In 2007, unusually icy weather decimated over 40ha of citrus, which was a huge financial blow. In 2008, an October hail storm destroyed 47% of the peach crop, the entire citrus crop for the next season and all the wheat (the latter was insured against hail damage). Leon says the setback cost them dearly.
Fortunately, Lukas Jr. who has a passion for livestock and has academic credentials in animal production, was ready to expand the beef herd, which really came into its own in 2011.
The Bufland Bonsmara Stud consists of 200 breeding cows, a combination of their own stud animals and animals bought in from the well-known studs of John Lichti and Peter Beith.
A feedlot and bull testing station were set up on the farm. In the testing station, the performance of the Bufland animals, and the animals of other breeders, is measured and genetically superior animals identified as part of efforts to promote the meat industry in the Bushveld. The farm’s commercial cattle herd of 300 breeding cows provides the feedlot with weaner calves. In the feedlot about 800 animals can be handled at any one time. The aim of the feedlot enterprise is to finish approximately 2 400 animals a year.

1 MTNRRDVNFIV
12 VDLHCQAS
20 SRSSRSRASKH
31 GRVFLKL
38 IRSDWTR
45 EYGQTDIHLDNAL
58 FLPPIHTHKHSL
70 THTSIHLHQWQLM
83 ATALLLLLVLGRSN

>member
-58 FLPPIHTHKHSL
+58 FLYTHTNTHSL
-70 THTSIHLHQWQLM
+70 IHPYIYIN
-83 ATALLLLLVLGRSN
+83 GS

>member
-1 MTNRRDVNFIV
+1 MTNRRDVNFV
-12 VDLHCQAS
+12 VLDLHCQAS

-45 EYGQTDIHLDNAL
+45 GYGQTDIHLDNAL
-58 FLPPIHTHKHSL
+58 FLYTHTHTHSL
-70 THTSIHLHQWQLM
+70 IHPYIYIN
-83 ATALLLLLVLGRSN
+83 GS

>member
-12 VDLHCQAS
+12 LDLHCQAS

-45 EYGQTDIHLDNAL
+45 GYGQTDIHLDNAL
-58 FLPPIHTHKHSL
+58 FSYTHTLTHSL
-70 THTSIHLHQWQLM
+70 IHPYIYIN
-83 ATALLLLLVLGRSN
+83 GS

Dewald’s son, Roland, who has a wildlife management diploma, has joined the business and is establishing a game sector on the farm, mainly for hunting.
Growth and diversification in the farming business meant that transport started to play an increasingly important role and they decided to set up their own transport business. At times when they do not need to use their trucks they contract out the service to others in the sector. This way, the trucks are used more efficiently. Luan, Dewald’s other son, makes an important contribution to the smooth functioning of this division.
Business risks are more widely spread in a diverse operation such as this and challenges can be more easily handled, says Leon.
For more information contact Leon Eksteen at email firstname.lastname@example.org or phone 082 575 5766. – Andries Gouws, FarmBiz